Understanding the construction industry is tricky if you have never dabbled in a building before. Many people find themselves overwhelmed at the number of options they have, even in just the plywood aisle.

One of the newer forms of plywood, RTD plywood, or RTD sheathing, is becoming very popular for exterior applications. However, many people find themselves wondering how different it is from CDX plywood and other popular varieties.

If you need to choose the right sheet of plywood but feel overwhelmed, here are a few of the facts that you need to know.

Before you can decide which type of plywood is right for your project, you need to have a basic understanding of what RTD plywood actually is. In general, plywood is rated according to the number of defects or blemishes that you will find on the surface. It is most common to find plywood labeled with three letters. The first two will range from A to D.

Sheets of plywood that are rated with an A have the fewest blemishes and are often used for finished projects like cabinets or furniture. As you move through the alphabet, you will find that each category has slightly more character than the category before it. For example, a sheet of plywood with a D rating will have many open knots and splits that are not corrected with filler.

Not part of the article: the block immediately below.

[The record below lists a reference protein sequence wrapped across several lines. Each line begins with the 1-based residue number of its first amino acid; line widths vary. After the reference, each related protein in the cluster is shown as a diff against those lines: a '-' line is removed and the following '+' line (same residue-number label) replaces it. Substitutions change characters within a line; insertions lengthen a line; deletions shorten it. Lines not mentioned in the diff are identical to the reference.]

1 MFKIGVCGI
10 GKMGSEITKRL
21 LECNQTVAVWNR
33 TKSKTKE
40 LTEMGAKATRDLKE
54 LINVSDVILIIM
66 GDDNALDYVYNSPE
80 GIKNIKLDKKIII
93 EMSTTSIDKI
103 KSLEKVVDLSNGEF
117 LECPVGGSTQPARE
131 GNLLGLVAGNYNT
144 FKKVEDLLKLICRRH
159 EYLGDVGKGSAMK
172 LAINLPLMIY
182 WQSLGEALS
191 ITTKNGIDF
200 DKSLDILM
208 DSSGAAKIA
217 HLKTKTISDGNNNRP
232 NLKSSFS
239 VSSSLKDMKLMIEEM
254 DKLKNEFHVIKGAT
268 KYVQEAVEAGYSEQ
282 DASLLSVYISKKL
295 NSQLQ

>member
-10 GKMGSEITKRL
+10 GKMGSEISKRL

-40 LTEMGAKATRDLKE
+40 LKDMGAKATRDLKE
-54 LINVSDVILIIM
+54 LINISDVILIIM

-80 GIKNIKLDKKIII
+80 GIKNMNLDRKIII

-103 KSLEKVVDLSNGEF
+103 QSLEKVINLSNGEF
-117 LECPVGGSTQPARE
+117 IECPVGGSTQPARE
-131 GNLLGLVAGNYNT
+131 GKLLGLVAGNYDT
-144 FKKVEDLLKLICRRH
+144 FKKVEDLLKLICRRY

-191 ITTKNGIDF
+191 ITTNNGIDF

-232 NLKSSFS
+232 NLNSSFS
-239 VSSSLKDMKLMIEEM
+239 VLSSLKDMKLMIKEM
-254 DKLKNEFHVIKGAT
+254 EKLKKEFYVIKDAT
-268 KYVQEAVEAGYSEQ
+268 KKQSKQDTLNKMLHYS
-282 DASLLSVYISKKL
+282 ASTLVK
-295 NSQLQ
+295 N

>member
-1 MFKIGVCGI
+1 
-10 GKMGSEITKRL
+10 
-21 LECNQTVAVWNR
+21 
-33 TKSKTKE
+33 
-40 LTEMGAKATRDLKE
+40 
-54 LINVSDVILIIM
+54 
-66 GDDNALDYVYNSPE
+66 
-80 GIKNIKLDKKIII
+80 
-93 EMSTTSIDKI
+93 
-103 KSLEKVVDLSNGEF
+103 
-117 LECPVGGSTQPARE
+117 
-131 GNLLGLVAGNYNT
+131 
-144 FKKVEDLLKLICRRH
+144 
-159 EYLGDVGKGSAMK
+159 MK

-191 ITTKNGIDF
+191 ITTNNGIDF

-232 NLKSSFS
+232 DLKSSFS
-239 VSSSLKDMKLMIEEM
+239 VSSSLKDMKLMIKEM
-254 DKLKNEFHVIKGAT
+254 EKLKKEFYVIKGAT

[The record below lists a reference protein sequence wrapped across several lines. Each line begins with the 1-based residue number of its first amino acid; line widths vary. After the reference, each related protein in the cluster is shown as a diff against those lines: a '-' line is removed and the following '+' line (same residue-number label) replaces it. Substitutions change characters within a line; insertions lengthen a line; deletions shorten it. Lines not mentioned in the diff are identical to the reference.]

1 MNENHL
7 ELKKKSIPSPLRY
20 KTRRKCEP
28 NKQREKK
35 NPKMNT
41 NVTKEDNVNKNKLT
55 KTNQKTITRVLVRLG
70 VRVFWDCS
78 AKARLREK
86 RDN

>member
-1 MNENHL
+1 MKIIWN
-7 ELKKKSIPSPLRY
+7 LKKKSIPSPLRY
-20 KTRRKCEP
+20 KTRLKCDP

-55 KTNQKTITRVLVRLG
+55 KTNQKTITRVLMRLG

The first letter indicates the front side of the plywood. The second letter indicates the backside of the plywood. The last letter indicates the type of adhesive that is used to bind the layers of plywood together.

Most people who are working on construction products are looking for the final letter X. This letter indicates that the plywood is designed for “exposure.” It can tolerate moisture for a short period of time, such as during the construction process. However, you may need something else if it is going to be continuously exposed to inclement weather.

Now that you know all of that, what is RTD plywood, and why is it different? Some people believe that RTD plywood is a new and improved version of the popular CDX variety that has been used extensively in past projects.